Result: Edvald Boasson Hagen won the bunch sprint in Lisieux. He finished ahead of Matt Goss and Thor Hushovd to take Team Sky’s first ever stage victory in the Tour de France.
Here’s how it happened: The early part of today’s stage followed a now familiar pattern as once more the peloton allowed a small breakaway to go clear. This time there were five riders in the group for most of the day but with 60km to go, Lieuwe Westra and Adriano Malori (who finished in last place in the 2010 Tour) attacked their breakaway companions and rode clear.
In horrible weather conditions there was a minor split in the peloton as some riders got caught out and lost time. Contador was again in the wars as he needed to borrow a bike off a team-mate before making his way back to the bunch with about 30km to go.
Out front, Westra was caught by the bunch with 16km to go. Malori, the current Italian time trial champion lasted longer out front but was also caught just 3km from the finish.
A counter-attack by Thomas Voeckler was quickly reeled in as Geraint Thomas gave Boasson Hagen the perfect lead out to sprint clear of Goss and yellow jersey wearer Hushovd to take the biggest win of his career.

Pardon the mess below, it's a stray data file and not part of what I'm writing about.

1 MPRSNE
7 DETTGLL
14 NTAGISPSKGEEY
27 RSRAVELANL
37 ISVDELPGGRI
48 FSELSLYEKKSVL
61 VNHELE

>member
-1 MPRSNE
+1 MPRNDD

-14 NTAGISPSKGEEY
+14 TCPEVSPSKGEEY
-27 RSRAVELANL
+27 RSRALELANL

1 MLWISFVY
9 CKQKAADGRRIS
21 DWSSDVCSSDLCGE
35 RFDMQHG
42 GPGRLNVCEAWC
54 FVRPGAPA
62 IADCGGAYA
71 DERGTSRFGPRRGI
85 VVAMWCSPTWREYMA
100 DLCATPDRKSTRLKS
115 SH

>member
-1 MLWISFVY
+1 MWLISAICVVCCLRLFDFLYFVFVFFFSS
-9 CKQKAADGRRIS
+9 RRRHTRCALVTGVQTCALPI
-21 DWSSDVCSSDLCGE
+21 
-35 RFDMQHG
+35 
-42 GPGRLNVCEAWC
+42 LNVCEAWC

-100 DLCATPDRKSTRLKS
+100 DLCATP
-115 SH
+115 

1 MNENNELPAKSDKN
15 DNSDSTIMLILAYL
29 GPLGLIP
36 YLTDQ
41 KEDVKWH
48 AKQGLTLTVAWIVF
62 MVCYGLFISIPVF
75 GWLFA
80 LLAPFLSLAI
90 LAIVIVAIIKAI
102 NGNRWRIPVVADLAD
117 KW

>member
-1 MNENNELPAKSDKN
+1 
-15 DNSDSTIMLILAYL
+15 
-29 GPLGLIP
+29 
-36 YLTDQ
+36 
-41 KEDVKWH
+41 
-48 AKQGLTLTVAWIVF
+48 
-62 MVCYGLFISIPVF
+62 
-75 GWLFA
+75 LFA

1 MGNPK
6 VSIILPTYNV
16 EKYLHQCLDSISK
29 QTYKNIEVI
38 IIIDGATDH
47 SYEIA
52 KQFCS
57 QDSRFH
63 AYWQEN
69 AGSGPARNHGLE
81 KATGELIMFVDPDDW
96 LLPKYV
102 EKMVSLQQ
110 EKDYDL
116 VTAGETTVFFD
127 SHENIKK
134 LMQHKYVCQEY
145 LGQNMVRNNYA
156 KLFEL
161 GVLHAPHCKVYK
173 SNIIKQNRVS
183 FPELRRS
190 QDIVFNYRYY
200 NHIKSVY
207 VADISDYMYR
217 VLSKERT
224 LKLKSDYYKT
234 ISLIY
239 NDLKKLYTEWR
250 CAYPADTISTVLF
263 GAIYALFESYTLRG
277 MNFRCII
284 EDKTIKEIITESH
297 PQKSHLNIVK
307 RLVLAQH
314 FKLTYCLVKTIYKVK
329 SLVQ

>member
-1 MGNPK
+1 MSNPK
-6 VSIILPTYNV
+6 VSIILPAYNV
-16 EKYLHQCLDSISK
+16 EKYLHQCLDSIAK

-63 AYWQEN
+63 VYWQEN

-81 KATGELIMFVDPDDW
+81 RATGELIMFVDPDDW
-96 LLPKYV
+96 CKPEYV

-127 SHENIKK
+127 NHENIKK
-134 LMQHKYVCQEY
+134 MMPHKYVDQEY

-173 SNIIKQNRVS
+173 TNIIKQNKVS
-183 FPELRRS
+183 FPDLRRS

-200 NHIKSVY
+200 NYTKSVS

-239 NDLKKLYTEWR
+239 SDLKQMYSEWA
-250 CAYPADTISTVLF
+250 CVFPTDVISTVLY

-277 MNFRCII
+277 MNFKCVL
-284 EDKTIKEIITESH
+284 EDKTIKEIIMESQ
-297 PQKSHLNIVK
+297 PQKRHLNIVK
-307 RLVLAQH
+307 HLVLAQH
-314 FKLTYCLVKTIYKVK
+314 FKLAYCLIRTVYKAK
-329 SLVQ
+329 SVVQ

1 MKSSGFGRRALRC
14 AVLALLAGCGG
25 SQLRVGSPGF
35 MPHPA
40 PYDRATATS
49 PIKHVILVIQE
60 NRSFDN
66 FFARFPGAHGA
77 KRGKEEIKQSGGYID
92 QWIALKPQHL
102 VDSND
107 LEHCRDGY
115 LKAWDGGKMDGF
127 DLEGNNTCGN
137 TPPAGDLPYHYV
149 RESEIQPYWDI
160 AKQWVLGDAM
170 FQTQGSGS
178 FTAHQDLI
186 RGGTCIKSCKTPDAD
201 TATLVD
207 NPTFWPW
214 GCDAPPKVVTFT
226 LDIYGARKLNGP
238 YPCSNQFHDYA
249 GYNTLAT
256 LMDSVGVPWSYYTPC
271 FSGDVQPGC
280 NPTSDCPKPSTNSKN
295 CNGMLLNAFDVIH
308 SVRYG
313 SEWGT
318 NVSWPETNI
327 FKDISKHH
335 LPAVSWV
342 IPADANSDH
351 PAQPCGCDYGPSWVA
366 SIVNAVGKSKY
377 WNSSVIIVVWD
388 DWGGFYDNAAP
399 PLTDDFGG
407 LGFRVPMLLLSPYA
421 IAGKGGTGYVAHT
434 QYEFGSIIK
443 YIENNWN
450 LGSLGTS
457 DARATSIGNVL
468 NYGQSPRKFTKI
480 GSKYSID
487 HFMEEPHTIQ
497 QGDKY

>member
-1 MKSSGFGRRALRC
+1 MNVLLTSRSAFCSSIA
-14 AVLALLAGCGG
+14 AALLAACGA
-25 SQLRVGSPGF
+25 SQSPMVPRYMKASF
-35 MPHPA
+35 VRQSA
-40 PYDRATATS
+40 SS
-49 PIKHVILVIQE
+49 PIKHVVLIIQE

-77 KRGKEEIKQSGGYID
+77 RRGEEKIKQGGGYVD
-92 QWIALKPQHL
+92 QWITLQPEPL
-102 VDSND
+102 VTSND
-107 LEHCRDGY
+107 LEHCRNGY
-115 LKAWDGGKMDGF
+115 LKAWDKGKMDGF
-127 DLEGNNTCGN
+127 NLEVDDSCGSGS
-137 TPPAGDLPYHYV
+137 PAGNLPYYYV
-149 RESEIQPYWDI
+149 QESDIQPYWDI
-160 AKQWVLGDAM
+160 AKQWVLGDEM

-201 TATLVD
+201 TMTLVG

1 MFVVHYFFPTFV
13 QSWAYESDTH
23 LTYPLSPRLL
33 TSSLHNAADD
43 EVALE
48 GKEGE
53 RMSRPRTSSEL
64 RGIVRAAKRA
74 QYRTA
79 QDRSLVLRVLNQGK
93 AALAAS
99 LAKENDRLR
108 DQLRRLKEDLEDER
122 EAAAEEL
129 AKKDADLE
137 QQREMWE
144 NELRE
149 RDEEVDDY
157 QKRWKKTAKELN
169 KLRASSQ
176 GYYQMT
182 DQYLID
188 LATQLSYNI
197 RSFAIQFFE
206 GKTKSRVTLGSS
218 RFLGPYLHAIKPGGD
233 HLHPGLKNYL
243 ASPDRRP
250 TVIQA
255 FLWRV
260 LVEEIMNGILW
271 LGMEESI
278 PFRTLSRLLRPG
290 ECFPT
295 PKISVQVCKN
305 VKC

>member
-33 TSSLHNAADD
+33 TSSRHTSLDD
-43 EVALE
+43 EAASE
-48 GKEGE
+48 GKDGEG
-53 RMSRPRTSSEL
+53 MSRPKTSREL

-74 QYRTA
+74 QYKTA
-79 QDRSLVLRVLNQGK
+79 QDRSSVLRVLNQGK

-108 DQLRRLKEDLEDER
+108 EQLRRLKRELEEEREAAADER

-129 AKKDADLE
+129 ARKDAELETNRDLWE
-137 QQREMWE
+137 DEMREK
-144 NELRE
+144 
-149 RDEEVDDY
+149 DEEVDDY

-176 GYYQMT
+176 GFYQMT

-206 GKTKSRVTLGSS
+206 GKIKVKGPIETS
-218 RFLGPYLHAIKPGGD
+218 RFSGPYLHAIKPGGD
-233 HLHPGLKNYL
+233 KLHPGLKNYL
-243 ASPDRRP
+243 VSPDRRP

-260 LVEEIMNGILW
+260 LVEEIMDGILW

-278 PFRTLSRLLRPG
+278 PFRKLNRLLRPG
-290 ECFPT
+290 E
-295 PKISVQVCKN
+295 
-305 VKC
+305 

The Big Winners: Team Sky. Last year, their self-trumpeting and over-confidence got on other teams’ nerves and their plans to win the Tour de France with Bradley Wiggins failed spectacularly.
But this year, Team Sky have reorganised and haven’t been over-ambitious with their goals for the season. The entire team seem more relaxed and Boasson Hagen’s stage win today will only add to the good atmosphere within the team and will act as a massive morale booster for Wiggins’s assault on the GC.
Johnny Hoogerland’s exploits in the breakaway have earned him the polka-dot jersey as the current leader of the King of the Mountains classification. It’s a bit of a misnomer as the climbs in the race so far have been more hills than mountains but it’s a deserved reward nonetheless for one of the most gung-ho riders in the peloton.
The Big Loser: Levi Leipehimer slipped off the side of the road with 4km to go, just as the bunch were reaching the short climb before the finish. He never resumed contact and ended up losing just over a minute on his fellow G.C. contenders.
What about the Irish? Nicolas Roche again kept his powder dry in the slippy conditions as the sprinters had their day. He finished in 21st place in the peloton and remains 1’12″ behind Hushovd in 23rd place overall. Apart from Leipheimer, there were no major GC changes as the main contenders don’t come out to play until Stage Eight on Saturday.
What happens tomorrow? A more straightforward bunch sprint. Besides the final stage into Paris, this is the only other stage which doesn’t contain a categorised climb. With a couple of middle mountain stages to follow, this could be the sprinters’ last chance for victory before the first rest day on Monday.
The stage finishes in Chateauroux, the scene of Mark Cavendish’s first ever Tour stage win in 2008. He has already shown that he’s in good enough shape to win a stage on a slight uphill finish this year. The world’s best sprinter eats pan flat stages like this for breakfast and will be near impossible to beat if he’s up there in the finale.